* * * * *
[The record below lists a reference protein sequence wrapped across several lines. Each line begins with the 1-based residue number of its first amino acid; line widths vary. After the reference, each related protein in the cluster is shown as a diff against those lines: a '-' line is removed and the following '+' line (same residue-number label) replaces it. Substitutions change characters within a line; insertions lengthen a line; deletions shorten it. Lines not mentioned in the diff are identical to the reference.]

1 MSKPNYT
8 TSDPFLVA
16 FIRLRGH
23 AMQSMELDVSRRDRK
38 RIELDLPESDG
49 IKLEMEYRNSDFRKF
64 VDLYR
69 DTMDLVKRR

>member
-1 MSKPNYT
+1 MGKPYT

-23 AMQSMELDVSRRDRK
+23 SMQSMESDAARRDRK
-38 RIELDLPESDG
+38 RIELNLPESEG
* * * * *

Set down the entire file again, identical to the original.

[The record below lists a reference protein sequence wrapped across several lines. Each line begins with the 1-based residue number of its first amino acid; line widths vary. After the reference, each related protein in the cluster is shown as a diff against those lines: a '-' line is removed and the following '+' line (same residue-number label) replaces it. Substitutions change characters within a line; insertions lengthen a line; deletions shorten it. Lines not mentioned in the diff are identical to the reference.]

1 MSKPNYT
8 TSDPFLVA
16 FIRLRGH
23 AMQSMELDVSRRDRK
38 RIELDLPESDG
49 IKLEMEYRNSDFRKF
64 VDLYR
69 DTMDLVKRR

>member
-1 MSKPNYT
+1 MGKPYT

-23 AMQSMELDVSRRDRK
+23 SMQSMESDAARRDRK
-38 RIELDLPESDG
+38 RIELNLPESEG